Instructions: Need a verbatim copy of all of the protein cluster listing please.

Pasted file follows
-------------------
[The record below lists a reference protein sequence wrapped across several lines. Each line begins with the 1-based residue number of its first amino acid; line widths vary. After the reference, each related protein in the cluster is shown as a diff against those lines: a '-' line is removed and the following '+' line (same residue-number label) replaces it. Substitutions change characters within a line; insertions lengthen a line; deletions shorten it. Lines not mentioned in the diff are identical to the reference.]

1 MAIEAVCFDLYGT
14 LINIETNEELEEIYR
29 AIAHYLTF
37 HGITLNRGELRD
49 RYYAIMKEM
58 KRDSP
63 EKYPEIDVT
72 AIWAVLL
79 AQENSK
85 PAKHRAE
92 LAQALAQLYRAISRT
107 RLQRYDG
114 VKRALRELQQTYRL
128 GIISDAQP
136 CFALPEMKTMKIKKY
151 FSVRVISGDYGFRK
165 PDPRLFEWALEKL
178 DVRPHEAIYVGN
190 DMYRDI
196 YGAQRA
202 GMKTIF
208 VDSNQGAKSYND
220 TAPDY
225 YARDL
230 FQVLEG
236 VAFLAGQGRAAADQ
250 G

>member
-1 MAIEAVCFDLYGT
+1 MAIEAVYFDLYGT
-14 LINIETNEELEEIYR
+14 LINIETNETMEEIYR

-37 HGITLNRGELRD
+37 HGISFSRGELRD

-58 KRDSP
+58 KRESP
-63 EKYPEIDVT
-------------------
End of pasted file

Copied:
[The record below lists a reference protein sequence wrapped across several lines. Each line begins with the 1-based residue number of its first amino acid; line widths vary. After the reference, each related protein in the cluster is shown as a diff against those lines: a '-' line is removed and the following '+' line (same residue-number label) replaces it. Substitutions change characters within a line; insertions lengthen a line; deletions shorten it. Lines not mentioned in the diff are identical to the reference.]

1 MAIEAVCFDLYGT
14 LINIETNEELEEIYR
29 AIAHYLTF
37 HGITLNRGELRD
49 RYYAIMKEM
58 KRDSP
63 EKYPEIDVT
72 AIWAVLL
79 AQENSK
85 PAKHRAE
92 LAQALAQLYRAISRT
107 RLQRYDG
114 VKRALRELQQTYRL
128 GIISDAQP
136 CFALPEMKTMKIKKY
151 FSVRVISGDYGFRK
165 PDPRLFEWALEKL
178 DVRPHEAIYVGN
190 DMYRDI
196 YGAQRA
202 GMKTIF
208 VDSNQGAKSYND
220 TAPDY
225 YARDL
230 FQVLEG
236 VAFLAGQGRAAADQ
250 G

>member
-1 MAIEAVCFDLYGT
+1 MAIEAVYFDLYGT
-14 LINIETNEELEEIYR
+14 LINIETNETMEEIYR

-37 HGITLNRGELRD
+37 HGISFSRGELRD

-58 KRDSP
+58 KRESP
-63 EKYPEIDVT